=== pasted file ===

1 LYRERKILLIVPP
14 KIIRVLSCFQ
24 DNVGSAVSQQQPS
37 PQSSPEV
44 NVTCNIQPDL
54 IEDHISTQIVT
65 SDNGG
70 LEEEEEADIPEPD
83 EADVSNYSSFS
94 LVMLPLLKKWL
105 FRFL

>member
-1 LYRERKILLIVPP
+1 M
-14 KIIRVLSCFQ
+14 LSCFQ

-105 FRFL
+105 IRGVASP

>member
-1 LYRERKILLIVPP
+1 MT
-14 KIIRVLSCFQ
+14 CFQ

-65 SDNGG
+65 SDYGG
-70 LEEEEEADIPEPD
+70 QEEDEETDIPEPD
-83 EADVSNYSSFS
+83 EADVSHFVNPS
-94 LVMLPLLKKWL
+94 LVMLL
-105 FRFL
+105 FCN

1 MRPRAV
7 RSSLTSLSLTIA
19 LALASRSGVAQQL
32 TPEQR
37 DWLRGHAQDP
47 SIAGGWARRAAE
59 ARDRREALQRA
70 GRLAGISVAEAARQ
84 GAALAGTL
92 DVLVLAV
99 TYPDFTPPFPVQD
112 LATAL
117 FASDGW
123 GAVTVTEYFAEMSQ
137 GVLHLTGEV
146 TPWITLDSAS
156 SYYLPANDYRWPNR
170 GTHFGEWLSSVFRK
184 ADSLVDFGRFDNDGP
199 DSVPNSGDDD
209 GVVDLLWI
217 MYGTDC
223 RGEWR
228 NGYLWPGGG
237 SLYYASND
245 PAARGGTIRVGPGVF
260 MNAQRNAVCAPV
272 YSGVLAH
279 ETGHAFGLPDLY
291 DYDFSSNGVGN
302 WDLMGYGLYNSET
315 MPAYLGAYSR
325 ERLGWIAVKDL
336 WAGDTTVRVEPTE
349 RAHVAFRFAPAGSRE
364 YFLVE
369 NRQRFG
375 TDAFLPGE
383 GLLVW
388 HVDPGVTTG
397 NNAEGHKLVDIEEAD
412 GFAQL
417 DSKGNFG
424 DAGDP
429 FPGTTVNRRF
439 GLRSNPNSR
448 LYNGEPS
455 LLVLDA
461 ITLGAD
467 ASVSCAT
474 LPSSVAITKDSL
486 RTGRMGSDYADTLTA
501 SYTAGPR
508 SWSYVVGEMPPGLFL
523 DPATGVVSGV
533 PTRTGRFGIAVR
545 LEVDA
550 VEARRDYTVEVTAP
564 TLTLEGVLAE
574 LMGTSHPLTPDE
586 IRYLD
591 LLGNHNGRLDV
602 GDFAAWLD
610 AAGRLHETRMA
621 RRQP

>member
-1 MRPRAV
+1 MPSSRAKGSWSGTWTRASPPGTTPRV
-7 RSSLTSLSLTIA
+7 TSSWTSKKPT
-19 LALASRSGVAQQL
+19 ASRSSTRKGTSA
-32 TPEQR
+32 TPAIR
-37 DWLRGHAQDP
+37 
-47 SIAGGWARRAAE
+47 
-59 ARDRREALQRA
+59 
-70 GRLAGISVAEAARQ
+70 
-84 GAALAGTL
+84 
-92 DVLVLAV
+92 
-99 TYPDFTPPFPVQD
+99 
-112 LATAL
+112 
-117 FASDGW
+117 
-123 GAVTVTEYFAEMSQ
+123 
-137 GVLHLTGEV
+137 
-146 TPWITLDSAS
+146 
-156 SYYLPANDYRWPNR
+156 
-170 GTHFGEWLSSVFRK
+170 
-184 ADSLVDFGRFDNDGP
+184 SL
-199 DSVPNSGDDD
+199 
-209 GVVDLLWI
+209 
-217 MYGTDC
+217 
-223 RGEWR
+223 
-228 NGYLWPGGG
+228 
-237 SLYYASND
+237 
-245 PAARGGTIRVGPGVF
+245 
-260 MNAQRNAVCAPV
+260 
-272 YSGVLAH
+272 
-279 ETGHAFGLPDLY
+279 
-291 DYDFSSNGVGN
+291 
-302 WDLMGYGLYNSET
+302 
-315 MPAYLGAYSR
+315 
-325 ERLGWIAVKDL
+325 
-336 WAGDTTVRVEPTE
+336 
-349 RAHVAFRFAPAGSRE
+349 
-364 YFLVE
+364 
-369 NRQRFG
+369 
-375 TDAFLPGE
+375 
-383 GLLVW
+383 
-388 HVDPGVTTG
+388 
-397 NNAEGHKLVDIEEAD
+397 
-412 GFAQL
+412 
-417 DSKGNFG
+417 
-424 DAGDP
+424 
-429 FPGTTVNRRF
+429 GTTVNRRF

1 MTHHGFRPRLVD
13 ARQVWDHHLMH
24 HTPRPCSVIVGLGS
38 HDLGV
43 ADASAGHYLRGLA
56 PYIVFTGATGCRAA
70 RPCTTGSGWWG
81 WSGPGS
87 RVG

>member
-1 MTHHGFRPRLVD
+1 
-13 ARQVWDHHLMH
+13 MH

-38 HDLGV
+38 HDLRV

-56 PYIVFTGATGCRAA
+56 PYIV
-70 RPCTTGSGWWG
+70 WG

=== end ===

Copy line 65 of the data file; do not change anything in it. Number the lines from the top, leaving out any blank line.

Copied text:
315 MPAYLGAYSR